A Static Site Folder Structure for Github Pages

2 minute read

GitHub Pages is a GitHub service that will host your static website files, if you push them to a specific git repo or branch. This is one of the easiest ways for git users to host static HTML, CSS, and JS files.

This makes a perfect pair with a static site generator. In this article I outline a method to keep your entire static site project in one git repository.

How Github Pages Works

Github Pages has two types of repositories. A User/Organization Pages repository must be named username.github.io. This project will publish the contents of branch master as a static site. Create a git repository in the output directory and git push origin master to deploy your site.

A Project Pages repository is more flexible. In this type, the static site is published from the branch gh-pages. This leaves master free for the code of a software project. In our case we will store the source files of our website in master.

Using the method below, we can keep the source and output in separate branches, while maintaining the default folder structure of our project.

Setting Up The Project

Every static site generator will use a specific folder structure, with the generated output usually in one subdirectory. We want our branch gh-pages to be at the root of the output subdirectory. Our master branch will be one level up, at the root of the entire project. We can use .gitignore to nest one instance of the repository within the other.

Here is a step-by-step process to set this up:

  1. Create a local project using your site generator of choice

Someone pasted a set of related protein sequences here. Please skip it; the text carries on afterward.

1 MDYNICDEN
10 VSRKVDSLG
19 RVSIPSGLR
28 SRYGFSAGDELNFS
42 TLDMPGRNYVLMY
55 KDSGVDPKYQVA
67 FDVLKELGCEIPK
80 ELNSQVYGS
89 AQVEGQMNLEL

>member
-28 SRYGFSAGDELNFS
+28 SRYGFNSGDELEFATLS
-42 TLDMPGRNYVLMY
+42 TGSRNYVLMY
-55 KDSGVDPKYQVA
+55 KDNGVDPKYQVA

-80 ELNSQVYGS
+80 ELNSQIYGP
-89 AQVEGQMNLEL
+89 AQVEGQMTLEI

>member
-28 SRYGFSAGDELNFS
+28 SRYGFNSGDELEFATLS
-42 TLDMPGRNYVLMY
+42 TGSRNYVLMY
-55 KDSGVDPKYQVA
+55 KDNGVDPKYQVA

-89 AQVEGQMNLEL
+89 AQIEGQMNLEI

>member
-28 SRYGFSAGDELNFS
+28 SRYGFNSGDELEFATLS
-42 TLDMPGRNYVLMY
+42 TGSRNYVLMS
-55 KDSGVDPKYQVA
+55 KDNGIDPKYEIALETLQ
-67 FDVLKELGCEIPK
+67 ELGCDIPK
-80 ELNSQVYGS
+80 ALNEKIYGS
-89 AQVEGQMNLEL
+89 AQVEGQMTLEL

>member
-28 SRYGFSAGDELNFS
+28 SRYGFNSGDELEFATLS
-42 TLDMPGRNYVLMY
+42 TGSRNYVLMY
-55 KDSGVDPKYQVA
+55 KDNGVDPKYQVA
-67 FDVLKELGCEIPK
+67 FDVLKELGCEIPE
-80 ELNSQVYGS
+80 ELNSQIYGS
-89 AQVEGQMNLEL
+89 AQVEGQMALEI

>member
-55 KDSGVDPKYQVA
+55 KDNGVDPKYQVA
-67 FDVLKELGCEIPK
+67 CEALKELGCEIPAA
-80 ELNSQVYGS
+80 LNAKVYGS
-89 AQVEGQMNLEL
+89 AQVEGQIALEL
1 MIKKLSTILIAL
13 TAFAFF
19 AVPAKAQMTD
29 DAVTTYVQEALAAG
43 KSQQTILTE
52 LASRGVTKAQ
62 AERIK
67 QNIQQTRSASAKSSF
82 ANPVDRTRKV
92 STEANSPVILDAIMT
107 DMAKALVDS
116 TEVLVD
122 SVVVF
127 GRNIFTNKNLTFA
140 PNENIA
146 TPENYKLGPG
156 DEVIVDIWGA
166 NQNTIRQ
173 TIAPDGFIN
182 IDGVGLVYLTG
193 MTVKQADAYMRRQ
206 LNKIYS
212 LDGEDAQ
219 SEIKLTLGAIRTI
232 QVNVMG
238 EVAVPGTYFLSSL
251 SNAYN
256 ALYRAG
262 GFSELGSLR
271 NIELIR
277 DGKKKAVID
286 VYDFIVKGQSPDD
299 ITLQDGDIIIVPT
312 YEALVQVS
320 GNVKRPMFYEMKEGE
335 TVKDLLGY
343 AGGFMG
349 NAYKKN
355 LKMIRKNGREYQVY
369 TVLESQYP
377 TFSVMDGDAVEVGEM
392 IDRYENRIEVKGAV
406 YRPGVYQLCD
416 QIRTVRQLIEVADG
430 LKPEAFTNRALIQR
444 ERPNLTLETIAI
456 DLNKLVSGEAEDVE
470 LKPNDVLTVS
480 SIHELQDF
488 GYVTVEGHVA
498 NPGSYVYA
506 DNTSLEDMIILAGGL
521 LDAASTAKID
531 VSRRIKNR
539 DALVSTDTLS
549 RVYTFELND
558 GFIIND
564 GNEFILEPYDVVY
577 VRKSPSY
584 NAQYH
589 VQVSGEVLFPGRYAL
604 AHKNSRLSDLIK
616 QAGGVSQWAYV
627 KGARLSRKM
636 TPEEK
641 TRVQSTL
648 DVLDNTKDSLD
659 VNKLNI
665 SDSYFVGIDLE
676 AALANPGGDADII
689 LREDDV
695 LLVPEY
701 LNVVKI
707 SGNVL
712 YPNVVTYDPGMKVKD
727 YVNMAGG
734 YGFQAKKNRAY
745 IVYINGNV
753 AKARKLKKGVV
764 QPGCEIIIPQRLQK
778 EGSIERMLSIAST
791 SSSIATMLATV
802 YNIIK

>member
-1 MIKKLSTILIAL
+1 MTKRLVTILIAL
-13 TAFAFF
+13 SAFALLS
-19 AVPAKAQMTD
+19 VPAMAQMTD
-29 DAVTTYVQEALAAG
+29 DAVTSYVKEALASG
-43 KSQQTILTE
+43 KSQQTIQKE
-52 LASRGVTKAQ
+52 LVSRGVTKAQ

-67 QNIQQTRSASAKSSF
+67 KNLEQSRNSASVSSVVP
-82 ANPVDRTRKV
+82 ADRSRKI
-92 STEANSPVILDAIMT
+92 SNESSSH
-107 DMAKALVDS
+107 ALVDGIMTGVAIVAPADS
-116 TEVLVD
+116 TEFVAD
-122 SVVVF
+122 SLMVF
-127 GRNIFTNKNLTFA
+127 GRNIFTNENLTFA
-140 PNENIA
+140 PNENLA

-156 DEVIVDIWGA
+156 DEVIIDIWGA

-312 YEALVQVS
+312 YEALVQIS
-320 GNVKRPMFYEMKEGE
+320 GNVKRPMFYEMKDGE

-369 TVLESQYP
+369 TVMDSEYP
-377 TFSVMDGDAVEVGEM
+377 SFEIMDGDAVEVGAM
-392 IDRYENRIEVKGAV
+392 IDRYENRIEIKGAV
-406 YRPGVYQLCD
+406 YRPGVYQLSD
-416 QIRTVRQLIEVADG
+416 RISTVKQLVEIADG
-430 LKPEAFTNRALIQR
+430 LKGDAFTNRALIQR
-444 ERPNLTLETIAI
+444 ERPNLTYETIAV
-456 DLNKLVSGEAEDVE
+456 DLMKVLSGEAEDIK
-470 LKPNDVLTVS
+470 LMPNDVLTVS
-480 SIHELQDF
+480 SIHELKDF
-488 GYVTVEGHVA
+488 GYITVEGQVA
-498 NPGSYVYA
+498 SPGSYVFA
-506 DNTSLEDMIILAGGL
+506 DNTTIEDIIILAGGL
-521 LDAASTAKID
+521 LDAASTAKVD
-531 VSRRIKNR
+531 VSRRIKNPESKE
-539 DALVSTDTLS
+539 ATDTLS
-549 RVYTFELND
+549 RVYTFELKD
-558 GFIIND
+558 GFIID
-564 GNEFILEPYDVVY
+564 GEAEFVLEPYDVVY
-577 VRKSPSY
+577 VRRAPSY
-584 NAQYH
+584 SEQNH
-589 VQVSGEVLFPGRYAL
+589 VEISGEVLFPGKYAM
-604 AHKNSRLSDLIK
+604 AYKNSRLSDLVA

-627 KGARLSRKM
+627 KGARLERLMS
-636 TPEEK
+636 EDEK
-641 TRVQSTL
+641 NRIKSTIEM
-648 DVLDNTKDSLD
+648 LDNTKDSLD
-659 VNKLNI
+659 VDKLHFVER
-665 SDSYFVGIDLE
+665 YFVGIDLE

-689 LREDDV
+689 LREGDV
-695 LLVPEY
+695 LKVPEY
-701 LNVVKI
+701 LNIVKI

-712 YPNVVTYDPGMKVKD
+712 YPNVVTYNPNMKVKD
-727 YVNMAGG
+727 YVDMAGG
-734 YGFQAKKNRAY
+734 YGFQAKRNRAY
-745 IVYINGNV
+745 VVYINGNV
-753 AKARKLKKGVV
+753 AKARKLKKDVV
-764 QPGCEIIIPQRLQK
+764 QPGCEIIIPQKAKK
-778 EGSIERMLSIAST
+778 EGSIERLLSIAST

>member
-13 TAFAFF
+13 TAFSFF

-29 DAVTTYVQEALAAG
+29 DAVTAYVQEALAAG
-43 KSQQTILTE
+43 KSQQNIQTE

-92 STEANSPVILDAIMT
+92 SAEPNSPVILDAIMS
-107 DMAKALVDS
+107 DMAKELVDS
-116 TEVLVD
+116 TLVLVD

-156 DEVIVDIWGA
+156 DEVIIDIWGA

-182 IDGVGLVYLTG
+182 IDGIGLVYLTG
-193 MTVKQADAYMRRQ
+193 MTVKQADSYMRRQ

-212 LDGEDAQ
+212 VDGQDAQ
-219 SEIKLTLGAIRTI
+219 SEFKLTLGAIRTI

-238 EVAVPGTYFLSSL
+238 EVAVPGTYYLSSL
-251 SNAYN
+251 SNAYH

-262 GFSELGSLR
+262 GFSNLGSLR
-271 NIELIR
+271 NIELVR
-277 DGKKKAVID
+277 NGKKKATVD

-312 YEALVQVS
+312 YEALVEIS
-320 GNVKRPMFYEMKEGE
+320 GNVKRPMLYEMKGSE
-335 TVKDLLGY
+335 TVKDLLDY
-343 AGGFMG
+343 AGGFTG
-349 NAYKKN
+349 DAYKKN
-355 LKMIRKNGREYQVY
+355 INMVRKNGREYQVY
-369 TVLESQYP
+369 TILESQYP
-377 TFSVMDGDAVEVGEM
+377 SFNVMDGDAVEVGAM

2. git init a repository inside the project and push to a remote repository on GitHub
  3. Create or edit your .gitignore file and add the output directory of your project to the ignore list.

    At this point, change and build your site. Do a git status. You should only see changes to the source files, and not for the output folder.

  4. Go ahead and delete that output folder
  5. Now clone your project from Github, into the place where the output folder just was. Rename it to match the original folder name. You can do this all at once using: git clone <git-url> <folder-name>

    Now we have have two copies of the repo, one nested inside the other. The outer source repo is blissfully ignorant of the inner one thanks to .gitignore.

  6. Move into the inner repository. It should contain a copy of the project source which we now want to remove.
  7. Create the new branch: git checkout -b gh-pages
  8. Make sure the current branch is gh-pages. Then use git rm to remove the entire contents of the folder.
  9. Build your site. The inner gh-pages repository should now contain the build output from your generator (the static website).
  10. git add the files, git commit, and finally git push origin gh-pages.

    Your site should now be published on Github Pages.

  11. For the outer repository, you will commit and push to master any changes to the source files.
  12. Commit and push to gh-pages from within the output subdirectory.